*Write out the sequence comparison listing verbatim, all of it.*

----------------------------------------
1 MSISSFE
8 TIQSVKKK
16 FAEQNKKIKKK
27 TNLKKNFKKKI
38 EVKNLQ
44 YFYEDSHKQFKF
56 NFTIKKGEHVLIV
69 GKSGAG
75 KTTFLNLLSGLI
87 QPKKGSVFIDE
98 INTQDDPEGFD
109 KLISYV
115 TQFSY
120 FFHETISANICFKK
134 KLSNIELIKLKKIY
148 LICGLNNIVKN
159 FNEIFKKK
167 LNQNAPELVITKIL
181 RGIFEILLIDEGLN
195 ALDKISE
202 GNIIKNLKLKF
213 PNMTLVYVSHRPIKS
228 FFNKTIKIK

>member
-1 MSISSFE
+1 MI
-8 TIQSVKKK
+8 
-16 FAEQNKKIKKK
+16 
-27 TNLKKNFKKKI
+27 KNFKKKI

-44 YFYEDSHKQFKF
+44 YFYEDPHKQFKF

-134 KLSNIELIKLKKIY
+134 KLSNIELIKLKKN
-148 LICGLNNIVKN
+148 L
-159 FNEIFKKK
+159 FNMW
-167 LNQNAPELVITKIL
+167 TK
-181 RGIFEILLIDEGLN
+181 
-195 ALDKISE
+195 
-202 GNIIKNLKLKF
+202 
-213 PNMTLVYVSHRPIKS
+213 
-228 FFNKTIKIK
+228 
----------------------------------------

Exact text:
1 MSISSFE
8 TIQSVKKK
16 FAEQNKKIKKK
27 TNLKKNFKKKI
38 EVKNLQ
44 YFYEDSHKQFKF
56 NFTIKKGEHVLIV
69 GKSGAG
75 KTTFLNLLSGLI
87 QPKKGSVFIDE
98 INTQDDPEGFD
109 KLISYV
115 TQFSY
120 FFHETISANICFKK
134 KLSNIELIKLKKIY
148 LICGLNNIVKN
159 FNEIFKKK
167 LNQNAPELVITKIL
181 RGIFEILLIDEGLN
195 ALDKISE
202 GNIIKNLKLKF
213 PNMTLVYVSHRPIKS
228 FFNKTIKIK

>member
-1 MSISSFE
+1 MI
-8 TIQSVKKK
+8 
-16 FAEQNKKIKKK
+16 
-27 TNLKKNFKKKI
+27 KNFKKKI

-44 YFYEDSHKQFKF
+44 YFYEDPHKQFKF

-134 KLSNIELIKLKKIY
+134 KLSNIELIKLKKN
-148 LICGLNNIVKN
+148 L
-159 FNEIFKKK
+159 FNMW
-167 LNQNAPELVITKIL
+167 TK
-181 RGIFEILLIDEGLN
+181 
-195 ALDKISE
+195 
-202 GNIIKNLKLKF
+202 
-213 PNMTLVYVSHRPIKS
+213 
-228 FFNKTIKIK
+228 